When I founded the GaGa Sisterhood twenty years ago, my goal was to create a community for like-minded grandmas to share the joys and challenges of being a grandma. As someone who thrives on human connection, I understand the value of belonging to a community. So when I became a grandma in 2003, I wanted to connect with other women who were in the same stage of life.
Recently, I heard former U.S. Surgeon General Dr. Vivek Murthy confirm my belief. In his book, Together: The Healing Power of Human Connection in a Sometimes Lonely World, he explains that we need three levels of connection to avoid loneliness: intimate (partner or spouse), relational (circle of friends), and collective (community.)
As human beings, we evolved to need each other and to be part of a community. There’s something deeply ingrained in us about wanting to be a part of a shared identity. So, we find ourselves gravitating toward various affinity groups based on shared religious beliefs or shared race and ethnicity or shared nationality, or shared interest. We derive a lot of meaning and value from a common identity with others.
Over the past two decades, I’ve witnessed the value of a shared common identity. Whenever our group of grandmas got together there was an instant connection — as if we’d all just landed on a new planet that spoke the same “language” derived from the joy we felt for our grandchildren.
Meeting in Person Again
Our GaGa Sisterhood met at members’ homes in Silicon Valley every other month and we bonded over our shared love of being grandmas. As word spread and our membership grew, we built a solid group of GaGa members who attended meetings for over fifteen years. Then COVID struck and our in-person meetings came to a screeching halt. Like so many other communities, we pivoted to Zoom meetings for the past three years. Grandmas from all over the U.S. started attending our meetings.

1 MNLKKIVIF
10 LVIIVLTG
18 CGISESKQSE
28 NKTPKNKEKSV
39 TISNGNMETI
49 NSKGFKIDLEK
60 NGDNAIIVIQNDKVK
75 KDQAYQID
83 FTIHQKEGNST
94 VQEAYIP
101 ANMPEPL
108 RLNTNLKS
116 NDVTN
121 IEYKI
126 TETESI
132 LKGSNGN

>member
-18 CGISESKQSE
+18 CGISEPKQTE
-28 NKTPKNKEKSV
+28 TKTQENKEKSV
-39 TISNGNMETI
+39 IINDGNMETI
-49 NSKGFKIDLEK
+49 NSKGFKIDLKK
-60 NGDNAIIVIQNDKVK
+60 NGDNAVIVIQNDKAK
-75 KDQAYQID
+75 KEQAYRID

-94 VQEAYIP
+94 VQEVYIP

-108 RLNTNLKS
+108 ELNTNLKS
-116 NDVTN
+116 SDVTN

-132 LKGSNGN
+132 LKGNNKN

I was thrilled with this new direction but I knew our local GaGas missed getting together in person. Finally, on June 11, 2023, our GaGa Sisterhood met in person and the reunion was phenomenal. There was a mix of brand-new grandmas and grandmas with teenage grandchildren.
I invited an improv teacher to provide some fun and boy, did she deliver! Jen Karno, the founder of Karnocopia, helped us get playful with some group activities that had us laughing so hard our sides hurt. I’ve always believed that grandmas are a playful group who aren’t afraid to be silly. We definitely got silly as we paired up to create personalized handshakes that included all kinds of hand and body moves. We stood in a big circle and tossed around an invisible ball making crazy sounds as we tossed and caught the imaginary ball. For another game, Jen chose two GaGas and asked them to strike a pose like a statue. Then she asked the group to guess what they were doing. The answers were hilarious as the members got more and more creative.
As the meeting drew to a close, no one wanted to leave. The conversations were flowing and members were still catching up after our long absence. I looked around at these women and the joy on their faces filled me with gratification. Our collective community of vibrant grandmas is together again and we are benefitting from the bond we all share as joyful grandmas.